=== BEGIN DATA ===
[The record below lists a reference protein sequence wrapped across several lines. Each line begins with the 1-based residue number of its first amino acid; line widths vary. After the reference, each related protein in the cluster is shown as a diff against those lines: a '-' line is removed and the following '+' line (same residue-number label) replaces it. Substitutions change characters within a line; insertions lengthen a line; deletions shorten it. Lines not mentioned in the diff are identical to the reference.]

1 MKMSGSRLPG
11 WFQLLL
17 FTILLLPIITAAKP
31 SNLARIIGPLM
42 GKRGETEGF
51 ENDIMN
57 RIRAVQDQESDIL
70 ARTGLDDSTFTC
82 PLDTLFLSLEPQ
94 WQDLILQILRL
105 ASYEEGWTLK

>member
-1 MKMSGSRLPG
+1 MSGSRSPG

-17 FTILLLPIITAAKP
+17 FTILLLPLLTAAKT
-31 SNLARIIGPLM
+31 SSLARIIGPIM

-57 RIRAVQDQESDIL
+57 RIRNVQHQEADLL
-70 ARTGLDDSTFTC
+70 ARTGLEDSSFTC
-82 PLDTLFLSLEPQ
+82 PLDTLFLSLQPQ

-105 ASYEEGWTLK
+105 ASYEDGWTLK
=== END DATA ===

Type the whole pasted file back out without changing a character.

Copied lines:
[The record below lists a reference protein sequence wrapped across several lines. Each line begins with the 1-based residue number of its first amino acid; line widths vary. After the reference, each related protein in the cluster is shown as a diff against those lines: a '-' line is removed and the following '+' line (same residue-number label) replaces it. Substitutions change characters within a line; insertions lengthen a line; deletions shorten it. Lines not mentioned in the diff are identical to the reference.]

1 MKMSGSRLPG
11 WFQLLL
17 FTILLLPIITAAKP
31 SNLARIIGPLM
42 GKRGETEGF
51 ENDIMN
57 RIRAVQDQESDIL
70 ARTGLDDSTFTC
82 PLDTLFLSLEPQ
94 WQDLILQILRL
105 ASYEEGWTLK

>member
-1 MKMSGSRLPG
+1 MSGSRSPG

-17 FTILLLPIITAAKP
+17 FTILLLPLLTAAKT
-31 SNLARIIGPLM
+31 SSLARIIGPIM

-57 RIRAVQDQESDIL
+57 RIRNVQHQEADLL
-70 ARTGLDDSTFTC
+70 ARTGLEDSSFTC
-82 PLDTLFLSLEPQ
+82 PLDTLFLSLQPQ

-105 ASYEEGWTLK
+105 ASYEDGWTLK